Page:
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£3.4M for X-ray Science Research led by University of Warwick and Liverpoool

Originally published 29 May 2002

A world-leading UK research project to study the properties of new
materials has been given further funding of 3.4 M. The research on XMaS
is being led by Professor Malcolm Cooper of the University of Warwick
and Dr Chris Lucas of the University of Liverpool. The money has been
awarded by the Engineering and Physical Sciences Research Council.
The grant is for the operation of the British funded X-ray Beamline (
XMaS - X-ray Magnetic Scattering) based at the European Synchrotron
Radiation Facility at Grenoble, France.

In very basic terms the synchrotron is a huge x-ray machine. These
x-rays are millions of times brighter than the ones produced in a
hospital environment for examining patients or by laboratory research
equipment. Scientists use these x-rays to investigate new combinations
of elements with unique properties. The synchrotron hosts scores of
experiments simultaneously. It has been likened to a huge microscope
that uses x-rays instead of visible light to "see" things at the atomic
and level.

This research could impact on future developments in many areas
including healthcare, pharmaceuticals, computers, catalytic converters,
batteries and large screen television displays.
"The combination of instrumentation that we have developed on XMaS
makes the facility second-to-none worldwide for atomic scale studies
ranging from the structure of novel computer storage media to the
surface reactions of catalysts and battery materials," said Professor
Cooper "with lots still to be done if materials are to be understood and
engineered to society's advantage."

"XMaS provides a unique opportunity for UK scientists to pursue
internationally-leading research at a state-of-the-art synchrotron
facility," said Dr. Chris Lucas. "The training of scientists and PhD
students will ensure UK competitiveness in the future development and
application of synchrotron radiation to study the physical properties of
new materials."

For more information contact: Professor Malcolm Cooper tel 02476 523379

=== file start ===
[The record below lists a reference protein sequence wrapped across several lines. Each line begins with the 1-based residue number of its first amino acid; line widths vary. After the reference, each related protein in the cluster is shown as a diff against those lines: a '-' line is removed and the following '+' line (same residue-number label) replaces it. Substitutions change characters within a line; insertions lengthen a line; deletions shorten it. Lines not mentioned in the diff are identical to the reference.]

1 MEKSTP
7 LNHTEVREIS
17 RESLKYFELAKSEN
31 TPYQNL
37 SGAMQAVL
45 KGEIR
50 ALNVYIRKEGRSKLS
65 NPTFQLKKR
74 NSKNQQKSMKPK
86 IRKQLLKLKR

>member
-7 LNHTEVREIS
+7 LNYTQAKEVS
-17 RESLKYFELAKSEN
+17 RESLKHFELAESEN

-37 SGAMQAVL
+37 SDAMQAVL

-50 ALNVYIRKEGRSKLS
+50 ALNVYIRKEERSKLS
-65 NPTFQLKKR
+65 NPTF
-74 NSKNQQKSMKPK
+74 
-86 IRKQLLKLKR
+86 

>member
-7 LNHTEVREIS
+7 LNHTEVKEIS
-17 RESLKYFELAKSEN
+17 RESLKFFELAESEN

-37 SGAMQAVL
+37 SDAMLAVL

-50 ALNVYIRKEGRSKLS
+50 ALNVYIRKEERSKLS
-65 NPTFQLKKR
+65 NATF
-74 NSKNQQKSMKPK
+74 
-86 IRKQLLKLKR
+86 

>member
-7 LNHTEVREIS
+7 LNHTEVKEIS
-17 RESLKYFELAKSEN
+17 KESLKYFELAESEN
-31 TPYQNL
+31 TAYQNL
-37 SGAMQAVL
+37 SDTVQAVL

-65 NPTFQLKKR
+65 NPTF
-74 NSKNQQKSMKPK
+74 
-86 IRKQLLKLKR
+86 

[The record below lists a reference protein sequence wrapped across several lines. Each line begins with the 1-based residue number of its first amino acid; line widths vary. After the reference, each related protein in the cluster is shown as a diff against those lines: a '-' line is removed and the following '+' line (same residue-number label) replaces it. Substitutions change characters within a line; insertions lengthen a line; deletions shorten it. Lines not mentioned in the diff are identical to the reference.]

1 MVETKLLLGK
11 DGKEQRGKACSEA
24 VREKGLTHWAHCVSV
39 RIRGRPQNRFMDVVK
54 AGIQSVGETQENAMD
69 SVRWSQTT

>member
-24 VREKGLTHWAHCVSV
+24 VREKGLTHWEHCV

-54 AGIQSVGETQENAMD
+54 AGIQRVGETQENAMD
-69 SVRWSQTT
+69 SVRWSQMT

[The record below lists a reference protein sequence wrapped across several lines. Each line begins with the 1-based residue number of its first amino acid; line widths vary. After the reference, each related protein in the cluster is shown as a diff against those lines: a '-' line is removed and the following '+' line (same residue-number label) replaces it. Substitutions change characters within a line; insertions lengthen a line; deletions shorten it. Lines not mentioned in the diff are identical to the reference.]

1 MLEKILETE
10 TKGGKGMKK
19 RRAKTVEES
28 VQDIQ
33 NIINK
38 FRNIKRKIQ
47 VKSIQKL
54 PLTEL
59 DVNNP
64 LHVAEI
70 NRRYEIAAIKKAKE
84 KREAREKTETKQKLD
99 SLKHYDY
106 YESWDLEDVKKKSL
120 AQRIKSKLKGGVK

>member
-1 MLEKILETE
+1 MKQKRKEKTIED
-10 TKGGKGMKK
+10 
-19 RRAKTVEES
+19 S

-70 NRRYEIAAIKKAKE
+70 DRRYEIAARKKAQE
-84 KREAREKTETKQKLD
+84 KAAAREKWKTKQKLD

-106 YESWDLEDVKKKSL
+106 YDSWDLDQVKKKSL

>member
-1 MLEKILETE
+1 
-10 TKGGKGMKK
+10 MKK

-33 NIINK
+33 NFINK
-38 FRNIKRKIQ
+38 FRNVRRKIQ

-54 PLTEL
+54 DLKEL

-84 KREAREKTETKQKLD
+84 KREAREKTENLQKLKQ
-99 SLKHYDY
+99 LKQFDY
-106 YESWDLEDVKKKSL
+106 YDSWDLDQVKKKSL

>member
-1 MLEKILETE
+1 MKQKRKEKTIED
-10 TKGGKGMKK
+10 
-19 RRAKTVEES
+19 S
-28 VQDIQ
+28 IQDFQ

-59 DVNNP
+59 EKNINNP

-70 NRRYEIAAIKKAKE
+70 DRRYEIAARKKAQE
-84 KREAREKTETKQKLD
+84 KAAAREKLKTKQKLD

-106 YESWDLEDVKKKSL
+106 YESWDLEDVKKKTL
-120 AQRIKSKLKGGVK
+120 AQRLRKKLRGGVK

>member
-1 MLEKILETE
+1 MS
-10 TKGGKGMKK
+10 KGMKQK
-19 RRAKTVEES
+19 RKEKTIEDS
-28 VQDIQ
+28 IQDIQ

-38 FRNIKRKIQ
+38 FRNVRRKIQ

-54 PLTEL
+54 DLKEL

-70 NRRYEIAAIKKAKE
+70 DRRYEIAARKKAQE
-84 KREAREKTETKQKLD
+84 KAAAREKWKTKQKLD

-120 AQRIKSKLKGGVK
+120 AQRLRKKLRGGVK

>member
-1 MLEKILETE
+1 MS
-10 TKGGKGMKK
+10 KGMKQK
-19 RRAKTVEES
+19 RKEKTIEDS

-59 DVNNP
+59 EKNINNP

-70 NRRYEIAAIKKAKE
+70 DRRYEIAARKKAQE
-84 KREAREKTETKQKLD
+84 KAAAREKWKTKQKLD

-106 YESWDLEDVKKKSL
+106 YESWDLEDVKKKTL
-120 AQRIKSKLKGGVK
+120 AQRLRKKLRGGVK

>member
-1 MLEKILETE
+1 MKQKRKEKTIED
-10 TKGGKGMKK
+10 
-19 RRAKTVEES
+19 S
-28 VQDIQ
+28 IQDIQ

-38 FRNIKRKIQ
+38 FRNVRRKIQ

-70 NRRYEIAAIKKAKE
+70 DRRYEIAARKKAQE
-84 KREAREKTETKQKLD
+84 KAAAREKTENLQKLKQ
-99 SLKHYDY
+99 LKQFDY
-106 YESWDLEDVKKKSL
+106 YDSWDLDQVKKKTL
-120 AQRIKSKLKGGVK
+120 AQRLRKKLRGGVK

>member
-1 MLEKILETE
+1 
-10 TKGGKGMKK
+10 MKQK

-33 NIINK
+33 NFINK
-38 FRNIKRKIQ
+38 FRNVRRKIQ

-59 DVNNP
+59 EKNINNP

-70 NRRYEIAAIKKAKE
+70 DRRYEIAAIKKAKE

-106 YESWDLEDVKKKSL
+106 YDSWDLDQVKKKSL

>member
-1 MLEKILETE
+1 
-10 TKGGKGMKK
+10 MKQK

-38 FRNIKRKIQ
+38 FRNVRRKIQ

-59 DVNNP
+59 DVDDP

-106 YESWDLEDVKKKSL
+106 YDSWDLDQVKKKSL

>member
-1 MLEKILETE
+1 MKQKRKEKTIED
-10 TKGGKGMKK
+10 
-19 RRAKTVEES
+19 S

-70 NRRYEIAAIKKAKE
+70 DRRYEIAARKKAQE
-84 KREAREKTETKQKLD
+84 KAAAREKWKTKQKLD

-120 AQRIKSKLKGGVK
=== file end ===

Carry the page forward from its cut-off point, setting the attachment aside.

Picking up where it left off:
Dr Chris Lucas tel 0151 794 3361 e-mail

An aerial picture of the Grenoble site is available from Jane Reck,
EPSRC Press Officer. Tel 01793 444312. E-mail:

Notes for Editors: The research on XMaS is being directed by Professor
Malcolm Cooper of the University of Warwick and Dr Chris Lucas of the
University of Liverpool. Malcolm Cooper, together with Professor Bill
Stirling (University of Liverpool), led the team that designed and built
the beamline originally in a project that they started almost one decade
ago. Professor Stirling is now the Director General of the European
Synchrotron Radiation Facility (ESRF), where XMaS was opened for
business in 1997.
"EPSRC funded both the initial construction of XMaS and its first five
years of operation" said EPSRC Physics Programme Manager Lucy Brady "The
award of this further 5 years of funding reflects the high quality
research carried out by UK researchers using the beamline and the broad
range of future scientific opportunities that XMaS will allow
researchers to explore." Over the last ten years EPSRC funding for the
beamline has amounted to eight million pounds.
The ESRF is one of the world's leading research centres for synchrotron
radiation research. It is supported by 12 European nations including the
United Kingdom. Operating a powerful source of light in the X-ray range,
the ESRF is a large experimental facility for basic and applied research
in physics, chemistry, materials and life sciences.
XMaS is used regularly by more than 12 UK groups who, together with the
on site team, have developed it into a cutting edge facility for the
study of a range of novel materials.
For more information on XMaS
The Engineering and Physical Sciences Research Council (EPSRC) is the
largest of the United Kingdom's seven government-funded research
councils. Its mission is to support the highest quality research and
related postgraduate training in engineering and the physical sciences.
EPSRC aims to advance knowledge and technology and to provide trained
engineers and scientists for the benefit of the United Kingdom and the
quality of life of its citizens. It has the further role of promoting
public awareness of engineering and the physical sciences. Website
address for more information: